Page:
As the days wear on, more and more states have worked out plans to gradually reopen. Though our world is beginning to return, very slowly, to some sense of its pre-pandemic normal self, the future of live music is still uncertain. With this in mind, a few options regarding the safest ways to host and attend concerts are currently being explored and tested.

Thus far, one of the most popular options is the drive-in concert (such as the one that took place in Denmark earlier this month and the planned Marc Rebillet drive-in tour that is scheduled to start June 11). "Socially Distanced" shows are beginning to pop up, too, including the reduced capacity show (from roughly 1100 down to 229) that Travis McCready of Bishop Gunn> played at Fort Smith, Arkansas' TempleLive on May 18. Audience members wore face masks, had their temperatures taken, and maintained social distancing protocol.

Production Club, a company that devotes much of its time to working on "stages and experiences" for clients (in the gaming, technology, and music industry-related fields), has another thought in mind regarding how to best kick live music back into gear. They're working on technology that might allow concert-goers to flock together at clubs and music festivals, but still remain protected from the elements and their peers. Their technological fix takes form in a wearable protective suit, called the Micrashell, which is designed to be worn in a concert or party atmosphere.

The Micrashell looks (and acts) a lot like a glorified space suit, fit with a tight helmet, an N95 filtration system, and LED lights to boot. Despite its obvious medical purpose, the suit was designed to make people "want to wear it" and to "feel good about wearing it," noting its fashionable design and practical features. It even comes equipped with snap-in canisters for drinking and vaping (yes, vaping) so wearers won't be tempted to take off the helmet for any reason.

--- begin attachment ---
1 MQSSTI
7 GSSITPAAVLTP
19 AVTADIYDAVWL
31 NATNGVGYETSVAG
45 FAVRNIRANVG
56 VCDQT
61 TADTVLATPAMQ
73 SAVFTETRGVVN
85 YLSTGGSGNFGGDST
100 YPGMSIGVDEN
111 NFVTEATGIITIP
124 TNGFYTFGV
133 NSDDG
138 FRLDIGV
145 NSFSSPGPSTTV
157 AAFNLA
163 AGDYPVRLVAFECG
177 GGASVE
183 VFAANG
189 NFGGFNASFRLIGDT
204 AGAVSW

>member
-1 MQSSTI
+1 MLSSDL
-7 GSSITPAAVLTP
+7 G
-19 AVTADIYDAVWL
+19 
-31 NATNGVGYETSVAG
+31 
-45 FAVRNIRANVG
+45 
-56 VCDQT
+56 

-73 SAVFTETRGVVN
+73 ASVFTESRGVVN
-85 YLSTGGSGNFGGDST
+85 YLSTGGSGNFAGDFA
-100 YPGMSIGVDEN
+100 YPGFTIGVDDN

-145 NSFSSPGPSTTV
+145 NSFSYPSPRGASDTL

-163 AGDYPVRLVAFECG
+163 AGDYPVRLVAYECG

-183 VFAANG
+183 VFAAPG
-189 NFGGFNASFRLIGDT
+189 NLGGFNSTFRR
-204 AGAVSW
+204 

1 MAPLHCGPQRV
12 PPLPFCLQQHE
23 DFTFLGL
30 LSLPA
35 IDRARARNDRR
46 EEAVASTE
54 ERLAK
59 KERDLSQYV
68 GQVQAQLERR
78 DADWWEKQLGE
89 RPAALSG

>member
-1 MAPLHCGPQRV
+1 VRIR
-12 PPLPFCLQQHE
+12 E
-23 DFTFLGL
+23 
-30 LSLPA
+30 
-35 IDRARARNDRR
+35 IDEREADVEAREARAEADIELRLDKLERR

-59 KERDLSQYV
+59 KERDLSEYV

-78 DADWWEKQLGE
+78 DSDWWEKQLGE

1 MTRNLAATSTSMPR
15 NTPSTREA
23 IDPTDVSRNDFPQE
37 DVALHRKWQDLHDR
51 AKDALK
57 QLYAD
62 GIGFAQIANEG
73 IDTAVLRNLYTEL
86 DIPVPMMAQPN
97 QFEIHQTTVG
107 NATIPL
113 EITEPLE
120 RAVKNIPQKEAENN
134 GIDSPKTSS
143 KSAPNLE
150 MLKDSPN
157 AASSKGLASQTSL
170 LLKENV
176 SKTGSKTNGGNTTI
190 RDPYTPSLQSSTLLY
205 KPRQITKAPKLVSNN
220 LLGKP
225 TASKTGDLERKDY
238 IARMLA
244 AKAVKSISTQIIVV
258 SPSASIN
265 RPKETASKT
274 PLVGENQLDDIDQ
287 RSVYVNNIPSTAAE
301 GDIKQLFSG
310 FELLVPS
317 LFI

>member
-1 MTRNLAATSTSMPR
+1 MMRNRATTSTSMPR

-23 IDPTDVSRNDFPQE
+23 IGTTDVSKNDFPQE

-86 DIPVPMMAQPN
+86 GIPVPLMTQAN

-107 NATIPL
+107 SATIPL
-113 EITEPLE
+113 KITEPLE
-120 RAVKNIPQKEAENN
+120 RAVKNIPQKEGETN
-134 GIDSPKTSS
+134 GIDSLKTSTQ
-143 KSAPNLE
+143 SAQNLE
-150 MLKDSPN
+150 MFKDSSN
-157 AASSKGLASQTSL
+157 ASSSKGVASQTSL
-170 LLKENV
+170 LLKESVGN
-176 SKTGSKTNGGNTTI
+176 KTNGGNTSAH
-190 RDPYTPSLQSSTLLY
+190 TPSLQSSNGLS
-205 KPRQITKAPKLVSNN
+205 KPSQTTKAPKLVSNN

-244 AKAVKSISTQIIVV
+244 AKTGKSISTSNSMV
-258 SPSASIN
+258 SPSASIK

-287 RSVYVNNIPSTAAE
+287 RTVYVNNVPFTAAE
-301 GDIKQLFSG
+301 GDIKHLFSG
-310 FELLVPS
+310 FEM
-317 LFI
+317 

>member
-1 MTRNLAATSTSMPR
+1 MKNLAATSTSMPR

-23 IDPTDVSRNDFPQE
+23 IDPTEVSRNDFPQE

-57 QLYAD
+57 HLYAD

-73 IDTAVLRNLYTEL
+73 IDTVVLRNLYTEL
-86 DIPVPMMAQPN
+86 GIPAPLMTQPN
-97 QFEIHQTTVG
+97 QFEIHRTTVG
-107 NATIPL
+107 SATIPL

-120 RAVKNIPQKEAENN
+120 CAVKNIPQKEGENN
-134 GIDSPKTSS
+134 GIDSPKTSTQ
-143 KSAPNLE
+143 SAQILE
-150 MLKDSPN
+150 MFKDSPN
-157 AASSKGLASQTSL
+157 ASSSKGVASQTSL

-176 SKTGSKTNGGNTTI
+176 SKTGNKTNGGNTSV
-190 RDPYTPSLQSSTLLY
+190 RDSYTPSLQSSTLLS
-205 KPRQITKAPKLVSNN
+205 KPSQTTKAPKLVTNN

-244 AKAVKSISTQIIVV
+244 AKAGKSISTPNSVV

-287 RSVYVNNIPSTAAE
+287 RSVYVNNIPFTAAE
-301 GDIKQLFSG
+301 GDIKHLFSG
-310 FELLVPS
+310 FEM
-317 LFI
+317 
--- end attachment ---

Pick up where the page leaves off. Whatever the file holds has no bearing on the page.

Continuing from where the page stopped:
Speaking to NBC Los Angeles, Miguel Risueno, head of inventions for Production Club, said, "[Micrashell is] a half suit that kind of takes your safety and your security in terms of being close to airborne particles or viruses to the next level."

In terms of how Micrashell will come into play regarding the live music atmosphere, the idea is that venues will purchase a handful of suits and rent them out to show-goers each evening. That way, the average person doesn't have to purchase their own, but they will still have access to them when they want to spend a night out or go to a show. After each use, the venue will then be responsible for sanitizing each suit for continued use.

On top of keeping individual wearers safe, the Micrashell presents a promising option for allowing concerts to resume in a manner as close to "normal" as possible. Notably, due to the safeguards that the suits present, their use would eliminate the need for social distancing at shows and allow rooms to meet their normal capacity. This way, not only can tickets sell at normal rates, benefiting venues AND artists, but concert-goers can also gather together to enjoy live music in close proximity without the fear of getting sick.

"The most exciting part is being able to have a deeper more emotion, physical connection with the people around you," Risueno said to NBC.

Production Club hopes to have an actual prototype of the suit soon, and you can take a look at what they've envisioned so far on their site.